At the January meeting of the Executive Committee we took the decision to be publicly positive about the Cornhill, on the basis that, having spent nearly £5 million major changes were now unlikely. We expect that it will take a while for the proposed new uses to come into play (particularly as Morris Men and Puppet Theatres don't usually perform in the winter) and like all changes, we’ll get used to it over time.
The new layout has a number of advantages. The space has, once again become a public square, a facility it didn't enjoy on market days with the market traders erecting their stalls on the edge of the highway leaving the space in front of the Town Hall dead, and the footfall outside Mannings almost non-existent. Any attempt to get people into the Town Hall was blocked by a wall of market stalls, the Suffolk Craft Society shop failed and the café struggles with just a few dedicated users.
However, four months on from the apparent completion and I remain disappointed, particularly with the monoliths. It seems every time that I cross the square someone will ask me what I think. I was ridiculed for describing them as 'posh concrete' when they were first announced. I was wrong, they are not posh! If this public art had been delivered elsewhere it would have been rejected as substandard.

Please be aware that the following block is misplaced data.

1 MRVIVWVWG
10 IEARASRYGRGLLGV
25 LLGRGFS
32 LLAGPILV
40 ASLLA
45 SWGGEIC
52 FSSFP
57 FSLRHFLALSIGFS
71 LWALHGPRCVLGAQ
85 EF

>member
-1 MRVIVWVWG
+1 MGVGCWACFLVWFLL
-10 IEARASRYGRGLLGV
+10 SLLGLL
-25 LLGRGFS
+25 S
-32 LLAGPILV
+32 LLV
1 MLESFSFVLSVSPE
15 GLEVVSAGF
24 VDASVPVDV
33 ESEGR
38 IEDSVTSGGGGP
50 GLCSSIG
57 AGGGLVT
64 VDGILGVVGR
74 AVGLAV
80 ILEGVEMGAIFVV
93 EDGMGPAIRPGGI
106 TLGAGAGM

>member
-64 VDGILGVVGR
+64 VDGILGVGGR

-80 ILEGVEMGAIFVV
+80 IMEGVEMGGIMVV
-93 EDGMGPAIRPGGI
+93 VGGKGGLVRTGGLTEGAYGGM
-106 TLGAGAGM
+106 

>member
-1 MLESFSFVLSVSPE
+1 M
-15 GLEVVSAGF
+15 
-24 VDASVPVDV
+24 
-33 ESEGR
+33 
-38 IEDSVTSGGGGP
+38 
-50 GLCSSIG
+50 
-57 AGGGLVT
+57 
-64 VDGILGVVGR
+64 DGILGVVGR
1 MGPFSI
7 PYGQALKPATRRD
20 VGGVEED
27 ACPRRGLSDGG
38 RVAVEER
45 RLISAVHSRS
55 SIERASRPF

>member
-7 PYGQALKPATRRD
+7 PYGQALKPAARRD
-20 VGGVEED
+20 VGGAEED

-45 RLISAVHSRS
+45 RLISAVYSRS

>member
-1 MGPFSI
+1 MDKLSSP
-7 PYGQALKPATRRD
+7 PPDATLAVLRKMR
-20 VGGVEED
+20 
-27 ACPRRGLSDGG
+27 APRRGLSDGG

We were promised a multitude of names, local people who had helped to put Ipswich on the map. I was expecting, perhaps 100, from ship builders to brewers, from philanthropic merchants to engineers, seed-growers to foundry men and a recognition that women also played a significant role in the development of the town.
Perhaps I was expecting too much when the original images showed the standing stones as green, with shadow outlines of figures and other images covering the full height of the arch. Perspective in CGI drawings is a useful tool architects use to convey a different height to what becomes reality but in my opinion these stones are not big enough, not sufficiently majestic to command the central position (in the town) that they occupy.
My final gripe is the seats: we were promised the opportunity to eat our freshly purchased sandwiches whilst sitting in the sun watching the fountains. We can, providing we don't want to sit together, or engage in conversation with a someone else on the same bench, or snuggle up close to admire our recent purchases (there are no benches and the individual seats are too far apart to hold meaningful conversation).
I hope that by the time you read this the monoliths will have been polished, the rust stains and the mortar splashes removed and a few more plaques with famous Ipswich names added. The footballers are important but we should acknowledge the contributions made by a significant number of others.
Monolith names (famous Ipswich people): Edith Cook, Nina Layard, Thomas Clarkson, Robert Ransome, Thomas Wolsey, Alf Ramsey, Bobby Robson.